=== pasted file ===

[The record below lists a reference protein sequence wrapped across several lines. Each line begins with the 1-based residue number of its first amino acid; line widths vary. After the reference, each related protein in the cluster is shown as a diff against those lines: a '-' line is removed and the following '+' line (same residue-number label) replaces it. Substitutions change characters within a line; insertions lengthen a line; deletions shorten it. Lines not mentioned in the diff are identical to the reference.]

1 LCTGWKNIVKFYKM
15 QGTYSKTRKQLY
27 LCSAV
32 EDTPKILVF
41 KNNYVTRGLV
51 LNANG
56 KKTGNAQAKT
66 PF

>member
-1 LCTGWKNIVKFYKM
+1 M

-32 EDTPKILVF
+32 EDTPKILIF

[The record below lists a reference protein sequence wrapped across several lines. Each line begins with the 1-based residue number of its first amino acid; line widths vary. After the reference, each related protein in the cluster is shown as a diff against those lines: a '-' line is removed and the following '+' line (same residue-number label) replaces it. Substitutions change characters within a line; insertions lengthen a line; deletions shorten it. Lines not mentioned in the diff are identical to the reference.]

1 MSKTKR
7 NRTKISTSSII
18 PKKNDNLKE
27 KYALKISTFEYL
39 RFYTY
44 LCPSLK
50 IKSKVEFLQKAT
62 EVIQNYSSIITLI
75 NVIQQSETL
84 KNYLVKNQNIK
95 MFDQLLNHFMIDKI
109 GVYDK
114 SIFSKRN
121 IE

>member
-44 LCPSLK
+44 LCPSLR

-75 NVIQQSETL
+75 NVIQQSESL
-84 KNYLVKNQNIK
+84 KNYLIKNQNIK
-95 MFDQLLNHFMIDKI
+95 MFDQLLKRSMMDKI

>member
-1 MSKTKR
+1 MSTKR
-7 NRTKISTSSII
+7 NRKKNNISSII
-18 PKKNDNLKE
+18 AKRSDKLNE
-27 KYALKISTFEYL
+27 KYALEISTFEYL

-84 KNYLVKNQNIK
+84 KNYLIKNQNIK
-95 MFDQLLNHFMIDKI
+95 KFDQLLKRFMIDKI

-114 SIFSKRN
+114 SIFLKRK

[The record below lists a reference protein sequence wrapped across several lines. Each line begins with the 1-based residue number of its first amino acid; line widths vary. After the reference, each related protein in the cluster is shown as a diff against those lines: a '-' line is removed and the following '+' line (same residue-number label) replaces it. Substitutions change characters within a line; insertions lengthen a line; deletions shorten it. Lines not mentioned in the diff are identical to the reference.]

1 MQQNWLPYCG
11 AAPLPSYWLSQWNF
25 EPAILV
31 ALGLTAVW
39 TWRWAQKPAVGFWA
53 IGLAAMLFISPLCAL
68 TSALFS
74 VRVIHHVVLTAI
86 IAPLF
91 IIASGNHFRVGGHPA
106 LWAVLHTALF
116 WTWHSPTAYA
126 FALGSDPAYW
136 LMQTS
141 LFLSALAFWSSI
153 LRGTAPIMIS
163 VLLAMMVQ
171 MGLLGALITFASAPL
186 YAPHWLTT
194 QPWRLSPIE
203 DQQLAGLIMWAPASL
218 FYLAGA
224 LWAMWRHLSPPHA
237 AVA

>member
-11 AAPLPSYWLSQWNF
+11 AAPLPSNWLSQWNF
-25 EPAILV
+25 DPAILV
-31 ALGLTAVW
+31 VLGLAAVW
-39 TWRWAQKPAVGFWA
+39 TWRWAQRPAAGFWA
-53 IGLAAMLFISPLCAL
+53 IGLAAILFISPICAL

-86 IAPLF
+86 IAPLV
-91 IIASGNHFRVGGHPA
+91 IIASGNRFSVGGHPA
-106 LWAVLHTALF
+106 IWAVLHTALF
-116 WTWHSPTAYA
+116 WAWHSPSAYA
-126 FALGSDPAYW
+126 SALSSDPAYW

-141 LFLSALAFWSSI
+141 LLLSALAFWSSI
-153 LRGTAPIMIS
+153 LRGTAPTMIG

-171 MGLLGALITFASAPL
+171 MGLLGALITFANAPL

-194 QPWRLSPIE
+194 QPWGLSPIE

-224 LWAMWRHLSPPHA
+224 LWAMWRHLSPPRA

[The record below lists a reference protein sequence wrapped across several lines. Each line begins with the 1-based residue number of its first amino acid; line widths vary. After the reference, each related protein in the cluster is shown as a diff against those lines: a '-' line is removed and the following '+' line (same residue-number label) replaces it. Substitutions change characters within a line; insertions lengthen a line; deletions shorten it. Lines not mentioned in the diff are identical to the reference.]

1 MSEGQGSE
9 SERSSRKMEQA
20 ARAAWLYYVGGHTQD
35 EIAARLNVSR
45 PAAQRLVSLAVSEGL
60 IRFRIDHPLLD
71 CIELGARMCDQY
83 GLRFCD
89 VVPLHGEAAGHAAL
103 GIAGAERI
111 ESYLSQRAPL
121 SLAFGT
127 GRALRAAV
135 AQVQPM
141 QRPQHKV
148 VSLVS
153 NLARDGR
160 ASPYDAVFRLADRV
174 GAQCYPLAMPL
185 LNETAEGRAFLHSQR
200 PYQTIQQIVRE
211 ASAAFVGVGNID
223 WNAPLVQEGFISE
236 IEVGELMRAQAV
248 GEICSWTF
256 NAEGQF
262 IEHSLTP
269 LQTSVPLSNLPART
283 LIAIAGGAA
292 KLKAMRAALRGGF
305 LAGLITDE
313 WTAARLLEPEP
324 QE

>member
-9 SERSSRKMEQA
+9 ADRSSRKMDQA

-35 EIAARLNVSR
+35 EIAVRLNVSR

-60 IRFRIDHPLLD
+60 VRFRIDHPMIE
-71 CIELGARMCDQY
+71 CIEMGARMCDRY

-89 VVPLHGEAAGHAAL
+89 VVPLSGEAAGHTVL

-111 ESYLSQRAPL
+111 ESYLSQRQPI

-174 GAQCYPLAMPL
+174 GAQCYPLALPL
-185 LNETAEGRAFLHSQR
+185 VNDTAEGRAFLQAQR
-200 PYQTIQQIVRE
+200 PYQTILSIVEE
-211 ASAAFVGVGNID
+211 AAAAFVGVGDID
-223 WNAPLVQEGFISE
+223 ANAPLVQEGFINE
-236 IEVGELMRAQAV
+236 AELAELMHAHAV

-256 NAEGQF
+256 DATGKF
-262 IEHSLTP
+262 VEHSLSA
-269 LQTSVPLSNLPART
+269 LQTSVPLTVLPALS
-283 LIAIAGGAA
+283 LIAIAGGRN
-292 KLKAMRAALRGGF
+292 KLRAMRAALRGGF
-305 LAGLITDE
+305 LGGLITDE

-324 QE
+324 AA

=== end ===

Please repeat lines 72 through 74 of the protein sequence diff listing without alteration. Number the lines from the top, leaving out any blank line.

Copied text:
171 MGLLGALITFASAPL
186 YAPHWLTT
194 QPWRLSPIE